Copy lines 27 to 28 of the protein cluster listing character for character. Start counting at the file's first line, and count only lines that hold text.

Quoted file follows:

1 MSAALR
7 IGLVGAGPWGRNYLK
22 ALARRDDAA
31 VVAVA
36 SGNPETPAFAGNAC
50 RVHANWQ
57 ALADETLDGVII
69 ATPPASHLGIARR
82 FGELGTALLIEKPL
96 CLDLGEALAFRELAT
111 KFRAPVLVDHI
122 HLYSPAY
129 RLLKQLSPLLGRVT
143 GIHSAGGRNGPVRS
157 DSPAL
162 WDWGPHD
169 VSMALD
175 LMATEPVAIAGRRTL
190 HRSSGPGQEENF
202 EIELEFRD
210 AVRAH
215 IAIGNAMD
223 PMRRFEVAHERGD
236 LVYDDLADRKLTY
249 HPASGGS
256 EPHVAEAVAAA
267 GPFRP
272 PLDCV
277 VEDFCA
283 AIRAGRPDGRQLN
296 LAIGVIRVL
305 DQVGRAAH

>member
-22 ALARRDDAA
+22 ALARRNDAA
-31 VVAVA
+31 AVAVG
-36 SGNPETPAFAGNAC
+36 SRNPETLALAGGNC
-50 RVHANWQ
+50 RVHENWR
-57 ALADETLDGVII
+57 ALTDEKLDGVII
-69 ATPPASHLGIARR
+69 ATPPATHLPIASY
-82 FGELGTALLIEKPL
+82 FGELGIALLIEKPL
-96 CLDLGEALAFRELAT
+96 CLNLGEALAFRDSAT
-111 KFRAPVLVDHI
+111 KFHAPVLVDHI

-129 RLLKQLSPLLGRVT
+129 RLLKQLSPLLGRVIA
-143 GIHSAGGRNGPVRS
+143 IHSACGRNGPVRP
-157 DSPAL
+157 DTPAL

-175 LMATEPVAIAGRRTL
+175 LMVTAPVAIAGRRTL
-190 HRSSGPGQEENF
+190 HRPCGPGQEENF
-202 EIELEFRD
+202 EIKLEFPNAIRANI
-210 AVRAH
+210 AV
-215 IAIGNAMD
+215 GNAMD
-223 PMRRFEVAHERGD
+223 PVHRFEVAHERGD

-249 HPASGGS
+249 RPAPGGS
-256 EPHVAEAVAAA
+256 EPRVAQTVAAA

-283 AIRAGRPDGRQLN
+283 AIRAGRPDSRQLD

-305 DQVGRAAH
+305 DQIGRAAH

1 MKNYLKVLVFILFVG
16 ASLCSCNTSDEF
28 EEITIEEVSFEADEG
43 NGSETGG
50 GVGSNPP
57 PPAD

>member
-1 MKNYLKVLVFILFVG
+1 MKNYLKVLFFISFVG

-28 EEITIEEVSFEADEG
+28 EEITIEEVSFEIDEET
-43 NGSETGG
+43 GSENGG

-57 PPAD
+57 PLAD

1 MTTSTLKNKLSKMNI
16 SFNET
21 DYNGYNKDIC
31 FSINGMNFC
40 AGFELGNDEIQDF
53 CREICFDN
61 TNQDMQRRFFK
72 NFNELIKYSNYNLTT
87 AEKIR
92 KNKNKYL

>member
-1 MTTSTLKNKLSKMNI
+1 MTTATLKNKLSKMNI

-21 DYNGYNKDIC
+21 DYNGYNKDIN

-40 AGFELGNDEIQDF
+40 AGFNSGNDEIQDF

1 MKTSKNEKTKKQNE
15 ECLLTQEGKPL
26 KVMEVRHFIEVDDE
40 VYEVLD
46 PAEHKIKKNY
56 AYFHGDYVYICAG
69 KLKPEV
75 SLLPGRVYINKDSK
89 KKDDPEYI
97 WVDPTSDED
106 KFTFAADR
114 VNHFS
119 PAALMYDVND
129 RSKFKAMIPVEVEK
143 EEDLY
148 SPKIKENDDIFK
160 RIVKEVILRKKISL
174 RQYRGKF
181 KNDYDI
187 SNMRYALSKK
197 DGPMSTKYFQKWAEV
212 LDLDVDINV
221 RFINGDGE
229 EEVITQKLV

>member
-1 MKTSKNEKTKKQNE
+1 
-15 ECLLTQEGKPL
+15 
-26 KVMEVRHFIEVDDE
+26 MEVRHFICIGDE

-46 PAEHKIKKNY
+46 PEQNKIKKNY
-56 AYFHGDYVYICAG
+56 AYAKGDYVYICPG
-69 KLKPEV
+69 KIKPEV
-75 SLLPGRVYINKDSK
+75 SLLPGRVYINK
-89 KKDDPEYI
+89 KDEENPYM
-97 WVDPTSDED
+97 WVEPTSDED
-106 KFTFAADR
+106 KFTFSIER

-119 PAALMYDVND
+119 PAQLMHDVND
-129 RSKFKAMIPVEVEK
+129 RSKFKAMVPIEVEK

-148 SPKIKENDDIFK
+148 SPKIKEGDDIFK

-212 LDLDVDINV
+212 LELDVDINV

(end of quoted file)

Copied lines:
267 GPFRP
272 PLDCV